Based on the descriptions of mentalizing, emotional working memory, and social problem solving, could a metaphorically similar social and emotional processing subsystem for projects be needed? The most relevant candidate structure for this today lies in the domain of change management. However, in practice, change management has an almost exclusive focus on the rational, mechanical, and communicative aspects of change, not these difficult and political aspects of change. Projects may require a more explicit structure and staff with the ability to monitor and manage the affective and social dimension. In practice, firms might find it more expedient to extend their change management practices to address the social and emotional dynamics within projects.
Research on projects has repeatedly, but not conclusively, found that larger projects tend to fail more than smaller projects. While people have varied limits on how much information they can process based on working memory limits, the research discussed here shows that people differ significantly in their ability to process social and emotional information, too. Could the bounded rationality limitations in human working memory, mentalizing, emotional working memory, social network size (Dunbar limit), and social problem solving also help explain the limit on project size? Are some projects just too big for a team’s “social mind”? Could the disparate arrangements and use of social and emotional skills, normally not addressed by leaders during project activation or control, explain variations in project performance?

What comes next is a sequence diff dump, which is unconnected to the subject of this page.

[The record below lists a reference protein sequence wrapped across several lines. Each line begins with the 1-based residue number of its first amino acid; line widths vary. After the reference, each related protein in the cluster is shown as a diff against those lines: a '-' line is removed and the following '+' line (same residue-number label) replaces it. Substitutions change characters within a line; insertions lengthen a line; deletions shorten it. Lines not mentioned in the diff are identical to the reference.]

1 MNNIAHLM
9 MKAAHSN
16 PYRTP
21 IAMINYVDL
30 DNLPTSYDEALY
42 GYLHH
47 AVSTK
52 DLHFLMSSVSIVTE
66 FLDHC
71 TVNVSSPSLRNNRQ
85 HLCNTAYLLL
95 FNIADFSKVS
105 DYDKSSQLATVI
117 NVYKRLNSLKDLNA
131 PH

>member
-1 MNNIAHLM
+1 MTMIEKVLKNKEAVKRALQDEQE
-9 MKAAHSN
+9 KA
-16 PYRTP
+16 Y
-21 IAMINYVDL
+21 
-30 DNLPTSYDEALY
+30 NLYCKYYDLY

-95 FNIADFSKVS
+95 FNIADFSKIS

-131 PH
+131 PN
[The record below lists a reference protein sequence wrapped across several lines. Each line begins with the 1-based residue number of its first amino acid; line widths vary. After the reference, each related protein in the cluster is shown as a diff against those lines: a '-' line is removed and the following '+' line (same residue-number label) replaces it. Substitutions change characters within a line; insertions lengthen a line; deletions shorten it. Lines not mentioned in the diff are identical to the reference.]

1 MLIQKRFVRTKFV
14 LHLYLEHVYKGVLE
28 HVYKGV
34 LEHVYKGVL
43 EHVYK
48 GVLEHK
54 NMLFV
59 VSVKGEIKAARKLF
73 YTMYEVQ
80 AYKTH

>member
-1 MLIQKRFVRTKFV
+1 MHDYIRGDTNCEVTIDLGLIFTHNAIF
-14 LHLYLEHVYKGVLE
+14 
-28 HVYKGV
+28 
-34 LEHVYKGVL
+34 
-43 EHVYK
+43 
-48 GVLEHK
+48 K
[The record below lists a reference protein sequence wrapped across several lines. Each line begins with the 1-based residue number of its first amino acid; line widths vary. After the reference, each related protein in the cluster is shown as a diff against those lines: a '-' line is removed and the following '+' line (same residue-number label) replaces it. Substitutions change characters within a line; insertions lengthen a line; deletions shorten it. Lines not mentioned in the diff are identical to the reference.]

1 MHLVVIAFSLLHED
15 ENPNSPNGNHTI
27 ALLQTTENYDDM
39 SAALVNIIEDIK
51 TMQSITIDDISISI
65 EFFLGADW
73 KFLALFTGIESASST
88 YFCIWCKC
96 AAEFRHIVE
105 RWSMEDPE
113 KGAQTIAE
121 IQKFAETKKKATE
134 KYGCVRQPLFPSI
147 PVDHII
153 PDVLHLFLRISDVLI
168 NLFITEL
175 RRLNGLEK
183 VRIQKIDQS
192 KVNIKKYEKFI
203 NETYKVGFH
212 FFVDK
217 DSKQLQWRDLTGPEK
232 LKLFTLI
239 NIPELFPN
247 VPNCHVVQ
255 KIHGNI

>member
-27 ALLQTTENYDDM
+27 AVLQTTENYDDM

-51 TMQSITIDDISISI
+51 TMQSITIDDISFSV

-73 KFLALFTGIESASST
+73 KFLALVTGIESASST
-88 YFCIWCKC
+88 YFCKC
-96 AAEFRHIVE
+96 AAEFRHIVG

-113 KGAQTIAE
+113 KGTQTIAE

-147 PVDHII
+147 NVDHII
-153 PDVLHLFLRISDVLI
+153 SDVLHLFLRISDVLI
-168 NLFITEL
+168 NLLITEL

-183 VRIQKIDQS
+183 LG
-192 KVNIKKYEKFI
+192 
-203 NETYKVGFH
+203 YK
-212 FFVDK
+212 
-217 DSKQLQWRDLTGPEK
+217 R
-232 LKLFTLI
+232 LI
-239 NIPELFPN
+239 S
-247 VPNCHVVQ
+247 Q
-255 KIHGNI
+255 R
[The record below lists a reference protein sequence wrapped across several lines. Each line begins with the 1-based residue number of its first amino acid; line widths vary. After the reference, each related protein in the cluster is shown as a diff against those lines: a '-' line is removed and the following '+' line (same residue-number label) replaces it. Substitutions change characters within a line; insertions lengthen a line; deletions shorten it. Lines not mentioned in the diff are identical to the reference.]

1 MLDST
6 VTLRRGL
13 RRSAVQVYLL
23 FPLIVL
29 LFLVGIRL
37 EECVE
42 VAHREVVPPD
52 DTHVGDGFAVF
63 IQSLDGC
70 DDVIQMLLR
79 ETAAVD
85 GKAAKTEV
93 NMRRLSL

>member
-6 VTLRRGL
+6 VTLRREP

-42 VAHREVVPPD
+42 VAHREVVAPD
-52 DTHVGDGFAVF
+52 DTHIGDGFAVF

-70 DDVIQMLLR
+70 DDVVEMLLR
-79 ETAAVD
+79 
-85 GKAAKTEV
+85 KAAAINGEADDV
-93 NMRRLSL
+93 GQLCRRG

Project leaders can help solve problems linked to social and emotional cognition in the following ways:
Educate project governance about the social and emotional problem-solving aspects of projects.
Seek diverse designs and viewpoints. Useful techniques can include the use of devil’s advocacy to argue against a design or the generation of two or more alternate design approaches within projects. Set the expectation that difficult political conversations that may result are just as open for inspection as any technical aspect of a project and are to be encouraged.
Ensure teams are staffed with sufficient emotional and social working memory capacity, skills, and background. Leaders should be skilled in when and how to engage appropriate emotional and social interventions and through which individuals.
Periodically review project teams and project governance for problems with project decision differentiation and consolidation processes. Keep a vigilant eye on biases and defensive reasoning processes, both during and after projects.
Provide project managers with training in these areas of organizational and individual psychology.
Establish a role for an individual to monitor and help manage these social and emotional processes within projects.
Human working memory not only solves abstract problems, it also plays a role in mentalizing social relationships, ensuring emotional regulation, and providing social cognition. Working memory interacts with affective and personality dimensions in ways that can bias judgments and decisions. Thinking of projects as a firm’s working memory opens up avenues of inquiry related to social and emotional cognition. The project management woes of suboptimal designs, biased decisions, and failure to converge on an appropriate solution often appear as mild symptoms toward the beginning of a project. If left unchecked, their disastrously negative impact will be felt later in the project and perhaps too late to intervene effectively. Post-decision consolidation processes can often create a kind of “self-sealing” and motivated reasoning process that incorrectly recruits reasons to justify decisions. In turn, this can prevent the firm from adequately probing the project for weaknesses of any kind, much less for weaknesses in emotional and social cognitive problem solving. Finding systemic solutions to emotional regulation and social problem solving should significantly improve project performance.
[For more from the author on this topic, see “Statistical Project Management, Part VIII: Social and Emotional Cognition in Projects.”]